AAV-Mediated GRN Gene Delivery For Therapy Of Frontotemporal Dementia Due To Progranulin Mutations


Market Need

Frontotemporal dementia (FTD) is a highly heritable form of early onset dementia with a prevalence in 20-50 year olds with dementia similar to that of Alzeimer’s disease (15 in 100,000). On average it begins in the sixth decade of life and has poor life expectancy that is on par with Alzheimer’s. It is caused by frontotemporal lobar degeneration (FTLD) or the progressive degeneration in the frontal and temporal lobes of the brain that are responsible for behavior, personality, language, and motor function. Currently, there is no treatment for FTD, only management of the symptoms with behavioral management and drugs such as selective serotonin reuptake inhibitors, antipsychotics, and others, which all carry risks and do not address the cause of the disease. Pathologically, around half of the FTLD cases involve mutations in GRN (progranulin). Over 60 mutations in GRN have been identified that cause FTLD by resulting in haploinsufficiency of progranulin. Thus, there is a need for a treatment for FTD that addresses the cause such as a method to deliver progranulin to the brain.

Technology Overview

The lab of Dr. Beverly Davidson has developed a strategy to deliver progranulin to the brain that comprises adeno-associated virus (AAV) - vector based expression of GRN that can be delivered via injections of the vector into the cerebrospinal fluid. This strategy would allow for cells in the brain to express normal levels of progranulin that can compensate for a haploinsufficiency mutation. Thus far, AAVs have been developed to deliver the progranulin and studies are planned in progranulin deficient mice to establish proof of concept that the delivered progranulin is delivered to the brain in sufficient quantity. This technology could be the first treatment for FTD caused by progranulin deficiency.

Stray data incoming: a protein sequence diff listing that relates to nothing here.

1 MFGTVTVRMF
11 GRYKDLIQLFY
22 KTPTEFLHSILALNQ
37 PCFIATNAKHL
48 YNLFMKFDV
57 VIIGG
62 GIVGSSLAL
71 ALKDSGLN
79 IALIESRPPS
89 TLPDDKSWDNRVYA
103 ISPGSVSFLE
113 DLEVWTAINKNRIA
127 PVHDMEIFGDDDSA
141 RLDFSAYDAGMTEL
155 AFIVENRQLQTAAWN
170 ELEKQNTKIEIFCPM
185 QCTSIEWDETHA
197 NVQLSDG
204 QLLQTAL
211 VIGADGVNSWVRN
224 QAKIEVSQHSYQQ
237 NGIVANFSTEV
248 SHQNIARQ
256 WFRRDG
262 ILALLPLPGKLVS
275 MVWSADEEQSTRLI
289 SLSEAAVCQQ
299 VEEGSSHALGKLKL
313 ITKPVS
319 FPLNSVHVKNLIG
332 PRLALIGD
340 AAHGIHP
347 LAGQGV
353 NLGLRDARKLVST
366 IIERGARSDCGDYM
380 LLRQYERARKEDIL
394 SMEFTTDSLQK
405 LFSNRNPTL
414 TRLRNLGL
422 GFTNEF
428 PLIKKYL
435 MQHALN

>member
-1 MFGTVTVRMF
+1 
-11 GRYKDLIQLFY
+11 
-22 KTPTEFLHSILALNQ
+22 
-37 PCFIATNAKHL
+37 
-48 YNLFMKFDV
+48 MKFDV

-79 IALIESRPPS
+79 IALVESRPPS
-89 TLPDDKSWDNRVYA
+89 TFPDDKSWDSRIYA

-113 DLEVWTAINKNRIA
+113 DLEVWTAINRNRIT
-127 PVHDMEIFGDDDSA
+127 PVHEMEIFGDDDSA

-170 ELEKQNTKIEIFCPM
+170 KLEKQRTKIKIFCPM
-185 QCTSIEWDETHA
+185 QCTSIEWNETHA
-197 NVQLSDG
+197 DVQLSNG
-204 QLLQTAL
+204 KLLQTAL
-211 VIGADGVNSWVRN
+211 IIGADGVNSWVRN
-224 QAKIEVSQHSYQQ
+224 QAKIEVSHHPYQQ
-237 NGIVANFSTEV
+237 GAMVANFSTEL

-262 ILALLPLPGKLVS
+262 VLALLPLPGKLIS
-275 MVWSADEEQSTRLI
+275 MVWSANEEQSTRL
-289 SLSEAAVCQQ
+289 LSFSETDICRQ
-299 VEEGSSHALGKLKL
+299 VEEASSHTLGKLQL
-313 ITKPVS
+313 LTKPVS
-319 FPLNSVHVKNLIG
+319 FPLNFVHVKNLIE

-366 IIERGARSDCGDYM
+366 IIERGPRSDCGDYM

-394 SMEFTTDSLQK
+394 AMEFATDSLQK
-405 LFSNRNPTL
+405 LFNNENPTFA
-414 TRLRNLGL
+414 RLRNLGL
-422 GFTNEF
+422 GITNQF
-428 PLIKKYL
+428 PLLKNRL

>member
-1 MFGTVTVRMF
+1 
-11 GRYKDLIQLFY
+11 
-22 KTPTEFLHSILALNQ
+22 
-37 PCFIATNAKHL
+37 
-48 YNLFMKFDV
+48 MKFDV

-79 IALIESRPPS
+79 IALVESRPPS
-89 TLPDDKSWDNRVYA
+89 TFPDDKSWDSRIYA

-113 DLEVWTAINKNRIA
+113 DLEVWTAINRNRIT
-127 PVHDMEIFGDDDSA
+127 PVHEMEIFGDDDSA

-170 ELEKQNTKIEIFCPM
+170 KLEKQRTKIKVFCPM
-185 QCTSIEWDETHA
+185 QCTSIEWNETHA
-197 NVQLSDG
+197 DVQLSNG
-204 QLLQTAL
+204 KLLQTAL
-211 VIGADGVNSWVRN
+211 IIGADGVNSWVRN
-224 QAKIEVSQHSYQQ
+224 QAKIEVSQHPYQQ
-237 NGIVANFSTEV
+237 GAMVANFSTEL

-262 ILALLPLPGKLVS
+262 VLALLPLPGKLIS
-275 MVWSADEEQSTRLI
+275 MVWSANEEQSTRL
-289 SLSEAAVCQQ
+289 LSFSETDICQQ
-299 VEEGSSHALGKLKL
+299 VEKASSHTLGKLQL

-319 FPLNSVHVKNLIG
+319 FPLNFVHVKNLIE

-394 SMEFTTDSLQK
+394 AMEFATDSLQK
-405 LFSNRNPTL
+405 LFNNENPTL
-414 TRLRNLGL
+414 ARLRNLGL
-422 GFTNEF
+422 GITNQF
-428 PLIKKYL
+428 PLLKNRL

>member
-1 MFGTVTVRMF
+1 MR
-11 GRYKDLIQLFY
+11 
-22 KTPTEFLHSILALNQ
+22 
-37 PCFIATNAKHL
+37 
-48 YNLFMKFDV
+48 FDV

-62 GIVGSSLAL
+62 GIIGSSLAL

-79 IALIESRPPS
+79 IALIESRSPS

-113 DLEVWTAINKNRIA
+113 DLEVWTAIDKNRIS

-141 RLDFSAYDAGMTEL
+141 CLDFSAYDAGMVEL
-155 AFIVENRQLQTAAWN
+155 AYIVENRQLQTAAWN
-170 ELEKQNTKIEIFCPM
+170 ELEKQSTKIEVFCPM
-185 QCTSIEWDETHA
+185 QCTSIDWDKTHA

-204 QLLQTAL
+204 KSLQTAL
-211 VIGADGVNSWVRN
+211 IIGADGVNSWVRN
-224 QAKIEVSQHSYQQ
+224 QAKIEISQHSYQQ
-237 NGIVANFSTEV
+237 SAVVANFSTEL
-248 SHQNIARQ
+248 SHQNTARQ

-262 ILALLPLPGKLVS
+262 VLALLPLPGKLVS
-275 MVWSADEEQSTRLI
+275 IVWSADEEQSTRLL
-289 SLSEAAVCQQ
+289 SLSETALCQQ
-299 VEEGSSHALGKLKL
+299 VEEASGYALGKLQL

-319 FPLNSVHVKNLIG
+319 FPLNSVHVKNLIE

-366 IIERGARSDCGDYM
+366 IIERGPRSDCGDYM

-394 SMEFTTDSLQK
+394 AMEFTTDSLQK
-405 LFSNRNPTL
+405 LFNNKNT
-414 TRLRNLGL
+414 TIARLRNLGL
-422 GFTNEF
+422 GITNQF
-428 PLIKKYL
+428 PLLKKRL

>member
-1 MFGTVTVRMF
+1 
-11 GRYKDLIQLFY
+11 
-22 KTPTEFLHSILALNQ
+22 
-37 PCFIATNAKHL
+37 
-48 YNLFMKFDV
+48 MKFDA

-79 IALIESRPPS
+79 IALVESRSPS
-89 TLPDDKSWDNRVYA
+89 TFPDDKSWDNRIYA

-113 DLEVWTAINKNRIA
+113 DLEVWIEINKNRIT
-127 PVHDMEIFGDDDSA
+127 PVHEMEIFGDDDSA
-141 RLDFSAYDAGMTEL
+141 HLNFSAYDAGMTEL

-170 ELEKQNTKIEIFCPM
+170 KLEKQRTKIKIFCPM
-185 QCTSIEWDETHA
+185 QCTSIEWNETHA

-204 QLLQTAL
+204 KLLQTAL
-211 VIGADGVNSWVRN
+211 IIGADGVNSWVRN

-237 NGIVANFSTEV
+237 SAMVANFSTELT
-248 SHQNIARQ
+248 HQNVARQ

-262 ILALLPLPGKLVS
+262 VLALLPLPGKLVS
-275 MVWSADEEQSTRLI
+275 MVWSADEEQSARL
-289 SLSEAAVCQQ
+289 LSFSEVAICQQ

•       First treatment available for FTD

•       Targeted therapy addresses the cause of FTD

•       Personalized medicine approach


Stage of Development: In vitro proof of concept

Patent Information: Provisional Patent Pending


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For Information, Contact:
Cassie Tran
Licensing Associate
The Children's Hospital of Philadelphia
Beverly Davidson
Dfne Amado
Alice Chen-Plotkin
Julianne Rieders